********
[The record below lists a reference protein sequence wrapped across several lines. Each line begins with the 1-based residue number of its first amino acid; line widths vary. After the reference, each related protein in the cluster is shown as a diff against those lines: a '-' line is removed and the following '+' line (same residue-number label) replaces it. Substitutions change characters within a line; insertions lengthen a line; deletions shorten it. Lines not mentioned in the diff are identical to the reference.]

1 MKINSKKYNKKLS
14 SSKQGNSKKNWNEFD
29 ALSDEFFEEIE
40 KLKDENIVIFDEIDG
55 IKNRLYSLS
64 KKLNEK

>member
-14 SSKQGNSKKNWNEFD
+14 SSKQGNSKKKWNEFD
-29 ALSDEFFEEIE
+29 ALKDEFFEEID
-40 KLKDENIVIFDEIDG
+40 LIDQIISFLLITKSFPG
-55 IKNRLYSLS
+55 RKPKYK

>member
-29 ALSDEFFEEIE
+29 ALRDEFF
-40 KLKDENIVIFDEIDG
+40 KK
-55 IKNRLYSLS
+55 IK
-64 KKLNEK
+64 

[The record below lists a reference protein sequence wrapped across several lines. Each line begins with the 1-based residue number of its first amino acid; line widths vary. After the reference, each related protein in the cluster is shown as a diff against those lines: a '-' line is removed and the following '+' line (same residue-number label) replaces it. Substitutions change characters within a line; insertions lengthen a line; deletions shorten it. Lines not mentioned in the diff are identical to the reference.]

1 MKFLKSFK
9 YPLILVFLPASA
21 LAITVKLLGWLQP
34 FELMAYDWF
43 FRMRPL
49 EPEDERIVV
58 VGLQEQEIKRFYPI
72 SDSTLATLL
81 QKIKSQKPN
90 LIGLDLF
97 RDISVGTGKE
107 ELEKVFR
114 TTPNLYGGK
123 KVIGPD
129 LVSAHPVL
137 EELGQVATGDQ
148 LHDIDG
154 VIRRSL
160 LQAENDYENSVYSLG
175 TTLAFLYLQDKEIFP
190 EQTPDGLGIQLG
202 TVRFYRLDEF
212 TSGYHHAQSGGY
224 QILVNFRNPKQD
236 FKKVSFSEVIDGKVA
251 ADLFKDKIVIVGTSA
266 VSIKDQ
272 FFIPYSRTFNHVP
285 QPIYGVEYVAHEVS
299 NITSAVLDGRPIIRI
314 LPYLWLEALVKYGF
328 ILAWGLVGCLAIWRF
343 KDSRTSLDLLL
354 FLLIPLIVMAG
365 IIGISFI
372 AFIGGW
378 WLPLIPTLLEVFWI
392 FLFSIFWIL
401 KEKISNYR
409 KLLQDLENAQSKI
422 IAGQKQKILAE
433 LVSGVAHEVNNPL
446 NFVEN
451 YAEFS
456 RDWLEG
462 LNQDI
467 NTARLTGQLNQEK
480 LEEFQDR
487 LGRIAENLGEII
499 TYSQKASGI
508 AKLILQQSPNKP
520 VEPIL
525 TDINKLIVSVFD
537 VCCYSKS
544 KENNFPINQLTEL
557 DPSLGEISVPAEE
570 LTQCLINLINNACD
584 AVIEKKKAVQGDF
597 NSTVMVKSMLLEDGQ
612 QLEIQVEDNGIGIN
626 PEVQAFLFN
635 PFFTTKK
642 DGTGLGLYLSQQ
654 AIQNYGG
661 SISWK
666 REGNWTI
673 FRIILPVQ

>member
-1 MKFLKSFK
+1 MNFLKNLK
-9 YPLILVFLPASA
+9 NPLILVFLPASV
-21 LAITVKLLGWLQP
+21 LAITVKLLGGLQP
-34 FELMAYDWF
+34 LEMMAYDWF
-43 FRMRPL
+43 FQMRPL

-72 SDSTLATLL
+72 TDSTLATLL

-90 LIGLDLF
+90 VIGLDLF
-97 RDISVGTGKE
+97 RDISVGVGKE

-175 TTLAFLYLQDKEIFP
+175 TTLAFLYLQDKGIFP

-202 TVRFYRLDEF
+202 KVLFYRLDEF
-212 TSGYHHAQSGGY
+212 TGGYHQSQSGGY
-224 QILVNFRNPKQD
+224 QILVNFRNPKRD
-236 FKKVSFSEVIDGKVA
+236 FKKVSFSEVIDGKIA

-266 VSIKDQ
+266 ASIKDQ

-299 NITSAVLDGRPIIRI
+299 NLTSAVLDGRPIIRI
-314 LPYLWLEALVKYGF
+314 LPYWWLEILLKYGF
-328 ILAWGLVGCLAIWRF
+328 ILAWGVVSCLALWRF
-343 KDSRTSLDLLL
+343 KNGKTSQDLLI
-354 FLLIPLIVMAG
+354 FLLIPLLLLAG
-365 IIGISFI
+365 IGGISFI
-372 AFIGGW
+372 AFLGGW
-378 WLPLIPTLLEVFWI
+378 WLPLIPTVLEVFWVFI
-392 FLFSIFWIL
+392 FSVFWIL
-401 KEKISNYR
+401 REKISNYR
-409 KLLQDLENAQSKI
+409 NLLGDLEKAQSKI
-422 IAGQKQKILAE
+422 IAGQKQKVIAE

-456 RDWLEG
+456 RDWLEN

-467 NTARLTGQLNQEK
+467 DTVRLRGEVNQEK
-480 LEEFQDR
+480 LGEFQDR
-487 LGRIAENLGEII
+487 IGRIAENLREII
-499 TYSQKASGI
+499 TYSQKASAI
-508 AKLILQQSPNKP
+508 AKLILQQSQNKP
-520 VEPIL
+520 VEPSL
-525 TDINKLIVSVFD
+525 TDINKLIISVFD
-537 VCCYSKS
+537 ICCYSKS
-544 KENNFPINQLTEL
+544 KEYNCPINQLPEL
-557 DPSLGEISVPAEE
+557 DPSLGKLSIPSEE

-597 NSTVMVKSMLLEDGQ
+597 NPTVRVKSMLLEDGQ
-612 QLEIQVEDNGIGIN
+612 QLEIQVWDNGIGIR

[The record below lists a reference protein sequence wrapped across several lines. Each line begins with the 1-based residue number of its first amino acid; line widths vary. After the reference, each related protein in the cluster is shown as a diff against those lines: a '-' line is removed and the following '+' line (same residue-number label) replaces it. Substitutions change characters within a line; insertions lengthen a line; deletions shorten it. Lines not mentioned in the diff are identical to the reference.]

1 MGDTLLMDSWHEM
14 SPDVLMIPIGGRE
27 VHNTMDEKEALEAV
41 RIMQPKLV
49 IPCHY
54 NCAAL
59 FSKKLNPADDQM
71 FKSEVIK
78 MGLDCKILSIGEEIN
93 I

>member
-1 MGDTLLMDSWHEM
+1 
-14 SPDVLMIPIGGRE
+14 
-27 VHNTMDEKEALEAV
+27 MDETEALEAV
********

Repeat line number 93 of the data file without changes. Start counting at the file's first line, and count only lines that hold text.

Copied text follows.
673 FRIILPVQ